To be green with envy

Unpack 'be green with envy'—its colorful history and social uses explained!

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Ever noticed someone feeling a little jealous and thought they looked a bit green around the gills? That’s what it means to be green with envy. While I’ve never seen a green cat, I do know some cats who can get pretty jealous. Let’s explore the intriguing world of this envy-filled idiom and help our young language learners understand its colorful meaning.

What does “be green with envy” mean?

When someone is “green with envy,” it means they’re feeling jealous of someone else’s success, possessions, or opportunities. It’s like a green-eyed monster of jealousy creeping into their heart. So, if your friend feels envious because you got a new toy or aced a test, they might be green with envy.

Where does “be green with envy” come from?

The origin of this idiom is a bit mysterious, much like the green-eyed monsters it refers to! However, a clever English human called Mr. Shakespeare is known to have made the connection between the color green and jealousy in his works. In his famous play called Othello, the character Lago warns another man, Othello, about jealousy being a “green-eyed monster.”

This is inspired by a green-eyed cat who plays with its prey, although, of course, none of the Studycats ever engage in such mischief. ;)

How to use “be green with envy”

Now, let’s put this idiom into action! Here are some sentences your child can practice:

  • “Sarah was green with envy when she saw my new bike."
  • "Jack’s classmates turned green with envy when he won the science fair."
  • "Emma felt green with envy when her friend got a pet puppy."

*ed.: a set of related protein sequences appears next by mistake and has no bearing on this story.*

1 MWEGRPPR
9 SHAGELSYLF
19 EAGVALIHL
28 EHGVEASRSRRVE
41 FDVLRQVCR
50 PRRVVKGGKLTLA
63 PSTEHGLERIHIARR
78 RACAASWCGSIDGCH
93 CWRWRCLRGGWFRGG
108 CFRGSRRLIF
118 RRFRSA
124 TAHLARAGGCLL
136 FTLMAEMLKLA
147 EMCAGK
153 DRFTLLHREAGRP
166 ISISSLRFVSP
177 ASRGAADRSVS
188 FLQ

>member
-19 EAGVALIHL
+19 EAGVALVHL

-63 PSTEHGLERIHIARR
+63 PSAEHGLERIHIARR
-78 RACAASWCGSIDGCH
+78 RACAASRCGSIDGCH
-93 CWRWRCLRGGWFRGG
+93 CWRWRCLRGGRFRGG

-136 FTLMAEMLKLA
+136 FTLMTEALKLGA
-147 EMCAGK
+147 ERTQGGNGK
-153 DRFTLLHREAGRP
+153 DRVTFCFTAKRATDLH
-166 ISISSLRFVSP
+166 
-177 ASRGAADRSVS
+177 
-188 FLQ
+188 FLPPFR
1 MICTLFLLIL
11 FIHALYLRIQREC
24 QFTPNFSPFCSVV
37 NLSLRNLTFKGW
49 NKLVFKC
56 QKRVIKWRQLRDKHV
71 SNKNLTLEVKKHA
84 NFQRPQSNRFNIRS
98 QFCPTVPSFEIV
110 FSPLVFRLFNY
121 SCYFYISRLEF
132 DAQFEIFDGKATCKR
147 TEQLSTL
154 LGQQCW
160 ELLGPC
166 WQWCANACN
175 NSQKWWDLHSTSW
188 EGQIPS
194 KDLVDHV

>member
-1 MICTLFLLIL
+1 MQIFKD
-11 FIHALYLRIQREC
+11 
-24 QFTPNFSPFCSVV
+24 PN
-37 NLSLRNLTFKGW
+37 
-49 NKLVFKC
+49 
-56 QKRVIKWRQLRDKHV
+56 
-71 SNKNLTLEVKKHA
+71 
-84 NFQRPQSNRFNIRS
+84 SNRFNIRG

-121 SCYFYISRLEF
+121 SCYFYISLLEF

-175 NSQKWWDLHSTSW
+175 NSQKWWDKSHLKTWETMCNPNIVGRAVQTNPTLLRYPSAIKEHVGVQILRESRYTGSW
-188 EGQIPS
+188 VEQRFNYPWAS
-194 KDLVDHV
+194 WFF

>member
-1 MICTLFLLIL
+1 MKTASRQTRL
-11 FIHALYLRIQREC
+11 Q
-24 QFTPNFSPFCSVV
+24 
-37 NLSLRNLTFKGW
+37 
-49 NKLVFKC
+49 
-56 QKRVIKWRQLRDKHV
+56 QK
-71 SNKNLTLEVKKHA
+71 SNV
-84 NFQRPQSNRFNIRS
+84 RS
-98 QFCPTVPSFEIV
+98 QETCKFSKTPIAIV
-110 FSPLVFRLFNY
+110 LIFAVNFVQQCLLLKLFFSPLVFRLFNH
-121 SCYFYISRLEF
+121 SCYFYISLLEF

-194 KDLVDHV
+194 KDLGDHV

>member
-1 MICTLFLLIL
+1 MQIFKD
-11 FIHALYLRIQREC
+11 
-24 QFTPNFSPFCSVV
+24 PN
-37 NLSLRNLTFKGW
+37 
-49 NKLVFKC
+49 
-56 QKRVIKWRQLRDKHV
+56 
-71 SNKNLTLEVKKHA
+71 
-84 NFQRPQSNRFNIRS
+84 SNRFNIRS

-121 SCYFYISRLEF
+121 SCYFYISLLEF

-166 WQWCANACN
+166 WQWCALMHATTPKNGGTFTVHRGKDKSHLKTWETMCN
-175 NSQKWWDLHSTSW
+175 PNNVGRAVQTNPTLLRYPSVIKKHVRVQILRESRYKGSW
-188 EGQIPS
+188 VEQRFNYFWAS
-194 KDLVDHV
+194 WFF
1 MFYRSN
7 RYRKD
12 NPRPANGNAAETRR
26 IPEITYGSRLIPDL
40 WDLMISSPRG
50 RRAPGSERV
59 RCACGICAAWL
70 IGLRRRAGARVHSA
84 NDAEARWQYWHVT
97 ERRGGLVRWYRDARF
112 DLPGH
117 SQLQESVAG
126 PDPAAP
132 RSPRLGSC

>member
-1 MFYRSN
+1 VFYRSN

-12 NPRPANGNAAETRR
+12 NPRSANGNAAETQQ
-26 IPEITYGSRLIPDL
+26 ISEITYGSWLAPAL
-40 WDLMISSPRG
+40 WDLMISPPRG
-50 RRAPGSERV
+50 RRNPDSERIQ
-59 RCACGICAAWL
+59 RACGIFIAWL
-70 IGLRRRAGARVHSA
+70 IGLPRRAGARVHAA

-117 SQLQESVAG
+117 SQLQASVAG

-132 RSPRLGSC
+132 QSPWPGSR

• "When I showed my artwork, some of my classmates were green with envy."
  • "Seeing his sister’s birthday presents, Tom turned green with envy.”

Other ways to describe jealousy

If you’re looking to add some variety to your language, here are a few synonyms for “green with envy”:

  • Jealous as a green-eyed monster — A vivid description that captures the intensity of jealousy.
  • Feeling envious — A straightforward way to express jealousy without referencing color.
  • Coveting what others have — Describes the desire for something someone else possesses.
  • Feeling the green-eyed monster — Another colorful way to depict jealousy.

Fun ways to embrace “be green with envy”

Why not turn English learning into a bit of a colorful adventure! Discuss scenarios where characters in stories or movies might feel green with envy. Encourage your child to express their feelings when they experience jealousy, helping them understand and manage their emotions.

You can also create a “green with envy” collage where they collect pictures of things they desire or admire, acknowledging their feelings in a creative way.

So there you have it!

The phrase “be green with envy” adds a splash of color and emotion to your child’s English vocabulary. Let’s make learning idioms as fun and vibrant as a rainbow!